The latest data out of the UK shows manufacturing and construction slipping back from their previous strength in January. Sara Hemrajani reports on how the British economy is coping with Brexit uncertainty - as UK prime minister Theresa May appears at her last Brussels summit before launching divorce talks with the EU.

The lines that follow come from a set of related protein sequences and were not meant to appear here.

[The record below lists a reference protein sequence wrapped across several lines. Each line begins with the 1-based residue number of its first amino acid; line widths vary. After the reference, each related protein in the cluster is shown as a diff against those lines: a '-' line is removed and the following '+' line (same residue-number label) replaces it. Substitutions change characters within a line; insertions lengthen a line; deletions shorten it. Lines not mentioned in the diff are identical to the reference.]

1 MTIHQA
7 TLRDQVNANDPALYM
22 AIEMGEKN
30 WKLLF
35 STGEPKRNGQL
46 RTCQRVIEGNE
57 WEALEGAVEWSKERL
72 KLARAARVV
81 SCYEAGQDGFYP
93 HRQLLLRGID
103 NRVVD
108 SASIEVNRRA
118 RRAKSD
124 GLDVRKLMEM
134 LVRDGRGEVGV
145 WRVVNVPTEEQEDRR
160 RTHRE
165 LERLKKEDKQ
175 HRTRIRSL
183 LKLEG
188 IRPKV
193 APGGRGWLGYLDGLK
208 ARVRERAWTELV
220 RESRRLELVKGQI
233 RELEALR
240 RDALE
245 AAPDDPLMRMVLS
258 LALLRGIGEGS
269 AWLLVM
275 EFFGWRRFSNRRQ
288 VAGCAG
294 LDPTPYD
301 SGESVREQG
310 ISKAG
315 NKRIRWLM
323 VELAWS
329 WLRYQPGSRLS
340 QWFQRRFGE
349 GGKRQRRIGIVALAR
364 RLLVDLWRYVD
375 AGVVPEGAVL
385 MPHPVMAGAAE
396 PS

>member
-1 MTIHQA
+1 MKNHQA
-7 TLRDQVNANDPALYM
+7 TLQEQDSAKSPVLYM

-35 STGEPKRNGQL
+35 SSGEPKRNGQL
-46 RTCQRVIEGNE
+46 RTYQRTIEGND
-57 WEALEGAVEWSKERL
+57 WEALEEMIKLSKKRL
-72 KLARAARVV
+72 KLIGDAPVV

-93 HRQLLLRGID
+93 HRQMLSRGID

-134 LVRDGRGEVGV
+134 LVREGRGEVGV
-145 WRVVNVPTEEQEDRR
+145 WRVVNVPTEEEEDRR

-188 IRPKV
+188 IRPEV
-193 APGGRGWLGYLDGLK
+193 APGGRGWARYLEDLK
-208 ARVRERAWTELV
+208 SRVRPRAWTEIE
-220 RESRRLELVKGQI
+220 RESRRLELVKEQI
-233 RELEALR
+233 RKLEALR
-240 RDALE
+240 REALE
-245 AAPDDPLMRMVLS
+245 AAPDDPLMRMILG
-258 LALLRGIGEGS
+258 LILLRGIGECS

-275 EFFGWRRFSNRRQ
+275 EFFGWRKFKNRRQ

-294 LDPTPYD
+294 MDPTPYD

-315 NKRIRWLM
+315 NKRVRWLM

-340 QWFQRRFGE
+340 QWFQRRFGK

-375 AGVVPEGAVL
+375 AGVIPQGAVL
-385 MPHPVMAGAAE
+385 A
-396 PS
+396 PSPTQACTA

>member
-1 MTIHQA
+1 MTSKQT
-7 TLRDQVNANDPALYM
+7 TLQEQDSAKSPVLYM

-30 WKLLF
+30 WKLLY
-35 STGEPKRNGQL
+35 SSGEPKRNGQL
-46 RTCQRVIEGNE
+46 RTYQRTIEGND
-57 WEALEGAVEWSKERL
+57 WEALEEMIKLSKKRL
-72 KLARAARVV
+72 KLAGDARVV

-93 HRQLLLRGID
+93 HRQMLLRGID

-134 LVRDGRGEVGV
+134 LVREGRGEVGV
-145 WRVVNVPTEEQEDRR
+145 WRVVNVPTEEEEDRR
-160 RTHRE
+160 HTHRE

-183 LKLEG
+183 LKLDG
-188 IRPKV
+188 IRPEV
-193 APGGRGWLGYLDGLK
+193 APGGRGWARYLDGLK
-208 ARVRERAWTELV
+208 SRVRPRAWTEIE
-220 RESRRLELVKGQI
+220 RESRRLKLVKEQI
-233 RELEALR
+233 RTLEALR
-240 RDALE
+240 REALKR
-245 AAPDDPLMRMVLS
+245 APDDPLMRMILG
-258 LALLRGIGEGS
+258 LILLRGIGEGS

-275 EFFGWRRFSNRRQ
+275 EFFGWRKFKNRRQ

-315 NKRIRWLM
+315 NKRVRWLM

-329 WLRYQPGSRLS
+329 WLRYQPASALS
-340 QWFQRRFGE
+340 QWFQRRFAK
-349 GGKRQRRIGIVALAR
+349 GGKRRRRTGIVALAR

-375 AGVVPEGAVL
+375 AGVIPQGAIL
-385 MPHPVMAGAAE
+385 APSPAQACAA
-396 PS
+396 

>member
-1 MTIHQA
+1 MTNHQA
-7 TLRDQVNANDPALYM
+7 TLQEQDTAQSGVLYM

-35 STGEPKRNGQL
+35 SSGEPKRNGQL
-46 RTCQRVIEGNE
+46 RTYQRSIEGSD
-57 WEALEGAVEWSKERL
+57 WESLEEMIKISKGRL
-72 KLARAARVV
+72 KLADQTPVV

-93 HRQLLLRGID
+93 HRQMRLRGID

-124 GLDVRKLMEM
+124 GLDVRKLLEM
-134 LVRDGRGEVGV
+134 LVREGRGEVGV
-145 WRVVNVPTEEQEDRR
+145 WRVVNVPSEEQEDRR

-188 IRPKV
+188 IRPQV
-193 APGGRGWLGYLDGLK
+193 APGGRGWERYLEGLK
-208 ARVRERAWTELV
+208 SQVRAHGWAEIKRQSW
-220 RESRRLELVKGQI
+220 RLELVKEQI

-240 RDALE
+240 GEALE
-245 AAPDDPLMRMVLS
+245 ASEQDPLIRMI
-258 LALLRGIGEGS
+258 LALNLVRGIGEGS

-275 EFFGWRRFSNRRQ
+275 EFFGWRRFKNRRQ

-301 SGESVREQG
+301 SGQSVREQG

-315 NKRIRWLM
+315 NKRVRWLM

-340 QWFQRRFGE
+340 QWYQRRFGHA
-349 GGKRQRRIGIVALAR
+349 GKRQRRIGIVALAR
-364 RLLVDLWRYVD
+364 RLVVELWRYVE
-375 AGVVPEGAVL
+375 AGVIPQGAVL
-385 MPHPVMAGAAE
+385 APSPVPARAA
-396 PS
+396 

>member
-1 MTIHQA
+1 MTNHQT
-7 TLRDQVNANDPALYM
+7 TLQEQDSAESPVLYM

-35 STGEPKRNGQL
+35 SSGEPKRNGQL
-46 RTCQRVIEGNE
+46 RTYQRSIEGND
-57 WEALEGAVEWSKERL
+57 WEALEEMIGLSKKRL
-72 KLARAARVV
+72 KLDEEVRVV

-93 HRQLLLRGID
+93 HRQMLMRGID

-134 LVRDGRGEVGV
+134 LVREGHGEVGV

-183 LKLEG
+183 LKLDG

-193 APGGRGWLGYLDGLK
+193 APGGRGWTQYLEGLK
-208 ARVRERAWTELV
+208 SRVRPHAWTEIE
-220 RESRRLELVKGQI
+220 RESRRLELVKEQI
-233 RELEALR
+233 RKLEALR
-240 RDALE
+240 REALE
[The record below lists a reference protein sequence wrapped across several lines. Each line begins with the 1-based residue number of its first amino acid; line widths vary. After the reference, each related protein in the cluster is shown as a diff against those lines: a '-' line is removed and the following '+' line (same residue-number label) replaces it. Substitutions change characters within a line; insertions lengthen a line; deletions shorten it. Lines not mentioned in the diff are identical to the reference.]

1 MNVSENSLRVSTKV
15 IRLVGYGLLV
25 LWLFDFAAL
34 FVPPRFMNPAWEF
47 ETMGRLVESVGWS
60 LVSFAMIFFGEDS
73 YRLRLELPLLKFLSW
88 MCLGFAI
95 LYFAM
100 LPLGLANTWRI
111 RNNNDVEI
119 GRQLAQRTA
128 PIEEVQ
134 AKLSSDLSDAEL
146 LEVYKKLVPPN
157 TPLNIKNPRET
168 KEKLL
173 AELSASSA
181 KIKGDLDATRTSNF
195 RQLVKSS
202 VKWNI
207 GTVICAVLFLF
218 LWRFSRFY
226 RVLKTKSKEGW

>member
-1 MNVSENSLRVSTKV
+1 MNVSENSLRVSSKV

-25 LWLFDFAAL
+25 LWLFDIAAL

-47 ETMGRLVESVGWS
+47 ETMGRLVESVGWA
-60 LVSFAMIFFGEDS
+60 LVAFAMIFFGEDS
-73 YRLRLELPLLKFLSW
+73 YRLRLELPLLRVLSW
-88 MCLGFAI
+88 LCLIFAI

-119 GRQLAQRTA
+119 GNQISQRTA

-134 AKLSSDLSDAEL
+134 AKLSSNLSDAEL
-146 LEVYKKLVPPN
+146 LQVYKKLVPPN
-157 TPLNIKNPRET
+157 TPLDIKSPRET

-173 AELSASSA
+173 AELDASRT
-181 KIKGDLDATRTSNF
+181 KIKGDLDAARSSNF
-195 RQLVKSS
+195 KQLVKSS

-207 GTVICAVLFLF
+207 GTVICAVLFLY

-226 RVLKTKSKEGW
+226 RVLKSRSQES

Theresa May on what could be her farewell tour of Brussels. The British Prime Minister is at her final EU summit before launching Brexit, saying it's time for divorce talks to begin. (Soundbite) Theresa May, British Prime Minister, saying (English): "It's time to get on with leaving the European Union and building the independent, self governing, global Britain the British people have called for." At home, businesses are still coming to grips with their changing reality. After a strong end to 2016, industrial output, manufacturing and construction all fell in January - the last two by more than expected. The question now - is this a minor glitch in what's been a mostly positive period? (Soundbite) Mike Ingram, Market Analyst, BGC Partners, saying (English): "What I would be rather more focused on, rather than reacting to this somewhat softer than expected data, is to really look at the bigger picture and more current data. So, for instance, if you look at manufacturing PMIs for February that indicates that you had reasonably strong growth continuing through the first quarter of this year." Sterling's weakness post-referendum has spurred factory production and exports. But it's taking a toll on consumers. Accountancy firm BDO says retail sales dropped for a third straight month in February. And a Bank of England survey shows the public expects an even sharper rise in inflation - 2.9 per cent over the next year - driving down the spending power of households who've kept the UK economy afloat.